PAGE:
‘Folkism’ and The Search for A Relevant Nigerian Literary Theatre: Sam Ukala’s The Placenta of Death and Akpakaland as Paradigms



The period 1940 to 2011 portrayed Nigeria’s literary theatre as being largely irrelevant to its audience, due to the compositional lapses of many English play texts and their stage productions. These loopholes mainly comprise inappropriate and alienating aesthetics of subject matter and language of the texts. Dating from the post-colonial era in 1960s, writers sought to correct these anomalies through decolonizing dramaturgical options and the employment of aesthetic elements that could relate to the African psychological, socio-cultural, political and historical realities. Unfortunately, a large percentage of these developments still ran short of fully authoritative and genuinely indigenous Nigerian performance idioms that would have accorded full relevance to the literary theatre. Currently, various theoretical propositions and alternative dramaturgical techniques have emerged as avenues for realizing full relevance, one of which is Sam Ukala’s theory and practice of ‘Folkism’. In this paper, Folkism is discussed with a view to demonstrating its potentials for ensuring the full relevance of Nigeria’s literary theatre.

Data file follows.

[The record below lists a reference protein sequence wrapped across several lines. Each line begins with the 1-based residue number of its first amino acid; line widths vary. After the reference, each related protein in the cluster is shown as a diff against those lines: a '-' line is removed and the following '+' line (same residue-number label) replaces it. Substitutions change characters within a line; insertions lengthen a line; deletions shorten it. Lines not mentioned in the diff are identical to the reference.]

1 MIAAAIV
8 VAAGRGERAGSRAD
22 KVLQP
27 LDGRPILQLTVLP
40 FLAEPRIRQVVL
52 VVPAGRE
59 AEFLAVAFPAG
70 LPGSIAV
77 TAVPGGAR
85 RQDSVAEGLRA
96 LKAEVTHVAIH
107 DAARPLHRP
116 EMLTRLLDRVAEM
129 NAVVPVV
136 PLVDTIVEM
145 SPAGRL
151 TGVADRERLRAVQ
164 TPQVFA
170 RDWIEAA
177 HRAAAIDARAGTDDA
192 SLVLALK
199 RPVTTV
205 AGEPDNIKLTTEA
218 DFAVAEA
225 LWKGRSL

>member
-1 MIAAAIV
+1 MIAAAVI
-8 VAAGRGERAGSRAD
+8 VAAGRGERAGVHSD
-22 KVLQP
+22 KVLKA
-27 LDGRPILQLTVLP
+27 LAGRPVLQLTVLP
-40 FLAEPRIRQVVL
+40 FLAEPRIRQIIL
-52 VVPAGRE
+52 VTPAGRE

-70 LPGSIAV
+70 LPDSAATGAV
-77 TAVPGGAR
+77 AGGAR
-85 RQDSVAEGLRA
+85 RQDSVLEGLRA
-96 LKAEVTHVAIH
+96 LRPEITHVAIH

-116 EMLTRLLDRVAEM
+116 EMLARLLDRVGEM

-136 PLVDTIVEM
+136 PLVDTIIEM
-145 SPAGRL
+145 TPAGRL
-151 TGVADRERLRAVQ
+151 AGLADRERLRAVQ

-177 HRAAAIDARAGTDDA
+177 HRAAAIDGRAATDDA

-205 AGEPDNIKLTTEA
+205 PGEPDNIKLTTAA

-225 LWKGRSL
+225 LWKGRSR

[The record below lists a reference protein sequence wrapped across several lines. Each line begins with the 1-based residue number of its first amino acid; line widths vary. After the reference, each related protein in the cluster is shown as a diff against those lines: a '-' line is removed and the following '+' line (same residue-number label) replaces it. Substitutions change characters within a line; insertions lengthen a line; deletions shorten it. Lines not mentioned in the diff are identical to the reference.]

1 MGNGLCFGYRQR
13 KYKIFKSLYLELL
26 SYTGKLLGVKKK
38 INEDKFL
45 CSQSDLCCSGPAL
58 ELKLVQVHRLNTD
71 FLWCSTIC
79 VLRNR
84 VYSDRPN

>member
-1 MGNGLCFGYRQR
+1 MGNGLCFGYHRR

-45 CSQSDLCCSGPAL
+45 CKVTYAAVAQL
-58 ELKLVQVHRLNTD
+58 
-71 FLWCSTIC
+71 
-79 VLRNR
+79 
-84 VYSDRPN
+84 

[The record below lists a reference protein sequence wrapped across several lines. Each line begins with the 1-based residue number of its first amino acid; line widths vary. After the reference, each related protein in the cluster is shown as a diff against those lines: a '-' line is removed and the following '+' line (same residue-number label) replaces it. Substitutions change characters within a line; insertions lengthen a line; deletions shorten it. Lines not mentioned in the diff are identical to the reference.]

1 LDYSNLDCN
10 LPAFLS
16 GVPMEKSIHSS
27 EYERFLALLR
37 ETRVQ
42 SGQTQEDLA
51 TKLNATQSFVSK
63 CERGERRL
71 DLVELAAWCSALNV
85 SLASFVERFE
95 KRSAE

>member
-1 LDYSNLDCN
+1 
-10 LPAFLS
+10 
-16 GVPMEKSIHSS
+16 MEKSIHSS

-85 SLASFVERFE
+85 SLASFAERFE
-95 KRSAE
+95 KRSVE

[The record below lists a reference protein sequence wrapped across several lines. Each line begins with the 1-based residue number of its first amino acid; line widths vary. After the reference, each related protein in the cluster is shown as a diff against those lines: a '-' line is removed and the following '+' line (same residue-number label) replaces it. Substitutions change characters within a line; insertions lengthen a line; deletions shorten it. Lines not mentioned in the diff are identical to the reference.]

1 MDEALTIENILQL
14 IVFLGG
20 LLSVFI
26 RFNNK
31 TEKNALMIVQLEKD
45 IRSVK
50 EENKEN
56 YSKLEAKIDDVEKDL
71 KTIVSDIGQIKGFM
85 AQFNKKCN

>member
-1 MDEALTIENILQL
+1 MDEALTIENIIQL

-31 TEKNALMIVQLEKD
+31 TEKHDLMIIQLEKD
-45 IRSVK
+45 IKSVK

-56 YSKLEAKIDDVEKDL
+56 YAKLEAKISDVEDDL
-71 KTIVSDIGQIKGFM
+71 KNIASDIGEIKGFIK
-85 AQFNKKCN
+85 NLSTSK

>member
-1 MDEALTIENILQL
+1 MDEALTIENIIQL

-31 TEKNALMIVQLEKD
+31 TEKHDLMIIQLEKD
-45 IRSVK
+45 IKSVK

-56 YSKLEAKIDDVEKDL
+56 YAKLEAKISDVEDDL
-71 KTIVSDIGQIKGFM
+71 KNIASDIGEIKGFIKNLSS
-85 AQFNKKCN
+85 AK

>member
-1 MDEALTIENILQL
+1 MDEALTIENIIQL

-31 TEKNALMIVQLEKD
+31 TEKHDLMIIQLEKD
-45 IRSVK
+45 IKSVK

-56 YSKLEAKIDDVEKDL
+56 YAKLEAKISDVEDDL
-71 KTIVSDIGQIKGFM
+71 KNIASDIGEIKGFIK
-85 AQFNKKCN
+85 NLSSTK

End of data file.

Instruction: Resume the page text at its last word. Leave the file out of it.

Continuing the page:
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ISSN (Paper)2224-5766 ISSN (Online)2225-0484

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